It’s…special. No, really, it’s great for vacation and there’s a breathtaking view along the coastline pretty much at any time when it’s not raining (that’s tropical climate for you). However, actually living in a third world country (or “emergent country”, as they’re coming to be called) is just such a sad reality. Governmental corruptions, poverty on your very street’s corner, pronounced social inequality… And even more disconcerting? The “elite” (the 10% of the population with actual money) could not give less of a crap. This isn’t where I want to be. 

Do you see yourself having a career either as a writer, or working in publishing? 

Right now, I’m considering oncology as a career path. Every once in a while I’ll think about going into publishing (in the publicity or marketing departments), and writing too (I do it for fun, but I don’t know about publication), or maybe journalism, or maybe law, or maybe…I don’t know. Adolescence is supposed to be marked by indecision, yes? Well, mine’s no exception.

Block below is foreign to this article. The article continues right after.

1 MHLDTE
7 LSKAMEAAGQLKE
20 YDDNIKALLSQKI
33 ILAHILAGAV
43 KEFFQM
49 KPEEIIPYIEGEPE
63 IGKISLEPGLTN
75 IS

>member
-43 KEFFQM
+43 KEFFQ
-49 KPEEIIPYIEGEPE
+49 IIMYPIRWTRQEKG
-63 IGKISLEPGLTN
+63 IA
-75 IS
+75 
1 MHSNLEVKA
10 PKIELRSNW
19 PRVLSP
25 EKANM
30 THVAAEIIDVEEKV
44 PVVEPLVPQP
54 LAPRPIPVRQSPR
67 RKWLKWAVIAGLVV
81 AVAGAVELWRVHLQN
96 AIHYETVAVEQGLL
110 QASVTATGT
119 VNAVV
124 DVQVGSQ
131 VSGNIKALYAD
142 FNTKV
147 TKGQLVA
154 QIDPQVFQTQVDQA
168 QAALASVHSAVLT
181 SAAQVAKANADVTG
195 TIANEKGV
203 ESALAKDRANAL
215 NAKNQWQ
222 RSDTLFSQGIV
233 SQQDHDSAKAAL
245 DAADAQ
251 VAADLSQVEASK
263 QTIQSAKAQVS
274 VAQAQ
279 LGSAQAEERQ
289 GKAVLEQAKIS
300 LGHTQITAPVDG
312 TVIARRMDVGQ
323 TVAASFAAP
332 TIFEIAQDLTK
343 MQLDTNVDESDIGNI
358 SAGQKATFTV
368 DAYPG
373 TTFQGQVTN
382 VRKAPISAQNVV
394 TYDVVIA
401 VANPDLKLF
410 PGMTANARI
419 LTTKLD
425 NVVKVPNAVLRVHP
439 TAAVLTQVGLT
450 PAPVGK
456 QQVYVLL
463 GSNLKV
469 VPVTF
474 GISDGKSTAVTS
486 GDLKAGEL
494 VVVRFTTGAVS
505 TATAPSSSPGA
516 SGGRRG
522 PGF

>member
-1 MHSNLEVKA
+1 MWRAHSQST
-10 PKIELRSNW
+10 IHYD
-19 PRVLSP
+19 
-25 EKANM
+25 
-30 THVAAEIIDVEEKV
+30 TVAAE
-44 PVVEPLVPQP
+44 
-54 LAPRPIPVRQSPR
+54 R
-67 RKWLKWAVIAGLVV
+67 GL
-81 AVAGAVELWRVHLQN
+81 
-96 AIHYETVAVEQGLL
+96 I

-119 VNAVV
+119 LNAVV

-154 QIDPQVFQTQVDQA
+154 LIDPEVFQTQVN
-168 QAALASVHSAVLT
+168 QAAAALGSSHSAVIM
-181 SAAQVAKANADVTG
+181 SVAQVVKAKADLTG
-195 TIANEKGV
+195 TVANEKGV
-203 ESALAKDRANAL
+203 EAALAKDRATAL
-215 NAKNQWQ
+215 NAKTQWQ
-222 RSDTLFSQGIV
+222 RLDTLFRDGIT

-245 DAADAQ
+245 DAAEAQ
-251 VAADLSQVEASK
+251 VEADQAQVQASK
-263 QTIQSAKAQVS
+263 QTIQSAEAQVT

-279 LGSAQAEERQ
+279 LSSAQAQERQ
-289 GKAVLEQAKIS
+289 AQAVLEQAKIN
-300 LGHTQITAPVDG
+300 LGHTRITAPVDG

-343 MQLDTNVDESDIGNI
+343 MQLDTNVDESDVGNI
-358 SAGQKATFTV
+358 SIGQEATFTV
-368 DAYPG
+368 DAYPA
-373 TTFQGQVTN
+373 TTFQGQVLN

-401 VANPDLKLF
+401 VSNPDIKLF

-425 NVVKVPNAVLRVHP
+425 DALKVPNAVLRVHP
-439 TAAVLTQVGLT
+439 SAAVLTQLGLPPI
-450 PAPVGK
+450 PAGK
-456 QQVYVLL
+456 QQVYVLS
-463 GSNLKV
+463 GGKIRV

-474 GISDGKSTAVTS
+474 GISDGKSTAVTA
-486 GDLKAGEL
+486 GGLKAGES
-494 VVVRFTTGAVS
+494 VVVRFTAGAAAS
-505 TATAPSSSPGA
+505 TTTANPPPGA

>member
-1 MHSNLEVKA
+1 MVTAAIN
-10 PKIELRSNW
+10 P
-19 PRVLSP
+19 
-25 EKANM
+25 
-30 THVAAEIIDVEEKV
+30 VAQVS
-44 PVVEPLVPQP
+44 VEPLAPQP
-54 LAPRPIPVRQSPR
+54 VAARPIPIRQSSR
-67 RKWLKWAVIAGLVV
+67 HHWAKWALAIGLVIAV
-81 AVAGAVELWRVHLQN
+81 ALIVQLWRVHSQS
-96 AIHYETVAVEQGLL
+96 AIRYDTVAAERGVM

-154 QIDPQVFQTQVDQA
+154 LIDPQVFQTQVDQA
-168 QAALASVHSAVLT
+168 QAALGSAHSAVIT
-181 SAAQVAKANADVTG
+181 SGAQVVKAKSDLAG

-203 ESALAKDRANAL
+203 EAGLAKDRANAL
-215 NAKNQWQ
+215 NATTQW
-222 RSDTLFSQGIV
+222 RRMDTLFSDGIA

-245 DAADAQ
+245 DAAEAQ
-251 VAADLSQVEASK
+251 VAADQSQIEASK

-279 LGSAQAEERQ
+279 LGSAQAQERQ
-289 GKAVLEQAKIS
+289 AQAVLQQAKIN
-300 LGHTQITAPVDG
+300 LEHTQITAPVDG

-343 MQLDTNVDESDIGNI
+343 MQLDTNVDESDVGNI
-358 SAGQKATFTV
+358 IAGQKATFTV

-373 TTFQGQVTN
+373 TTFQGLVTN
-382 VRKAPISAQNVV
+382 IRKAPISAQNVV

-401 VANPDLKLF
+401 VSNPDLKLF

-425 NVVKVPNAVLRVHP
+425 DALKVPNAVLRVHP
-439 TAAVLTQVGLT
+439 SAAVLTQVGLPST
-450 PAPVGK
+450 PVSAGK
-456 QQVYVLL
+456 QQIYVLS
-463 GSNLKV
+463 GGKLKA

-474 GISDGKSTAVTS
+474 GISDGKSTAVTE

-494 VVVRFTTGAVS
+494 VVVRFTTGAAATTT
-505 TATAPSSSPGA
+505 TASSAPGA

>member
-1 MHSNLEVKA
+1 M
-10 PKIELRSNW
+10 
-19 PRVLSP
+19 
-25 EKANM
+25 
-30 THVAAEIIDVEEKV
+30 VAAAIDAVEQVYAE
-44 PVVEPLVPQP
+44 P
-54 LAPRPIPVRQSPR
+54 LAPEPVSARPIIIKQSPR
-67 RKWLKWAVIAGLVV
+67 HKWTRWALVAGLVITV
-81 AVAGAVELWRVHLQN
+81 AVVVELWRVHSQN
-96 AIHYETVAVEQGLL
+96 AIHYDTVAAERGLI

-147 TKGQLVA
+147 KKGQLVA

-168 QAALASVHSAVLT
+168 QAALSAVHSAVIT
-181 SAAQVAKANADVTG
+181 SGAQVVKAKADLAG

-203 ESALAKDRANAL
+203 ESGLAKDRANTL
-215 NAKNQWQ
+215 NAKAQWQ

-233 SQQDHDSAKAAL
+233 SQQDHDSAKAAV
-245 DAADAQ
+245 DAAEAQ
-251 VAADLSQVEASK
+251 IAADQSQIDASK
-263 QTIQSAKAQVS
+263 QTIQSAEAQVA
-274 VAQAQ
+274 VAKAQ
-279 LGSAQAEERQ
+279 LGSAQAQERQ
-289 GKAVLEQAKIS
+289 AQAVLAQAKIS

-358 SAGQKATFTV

What do you think makes an effective review? Are there things you won’t do stylistically, or subjects you won’t cover in a review? I know some reviewers steer clear of books with profanity, etc. 

I—and this is purely opinion—think an effective review is one that concisely gives a reviewer’s full thoughts (no generalities) of the book in question, while also spicing it up with maybe some humor or insight or whatever keeps people reading them ’til the very last word. Or maybe something that puts a book in a whole new perspective. I don’t excel at this yet, but I’m hoping that, come experience, I will.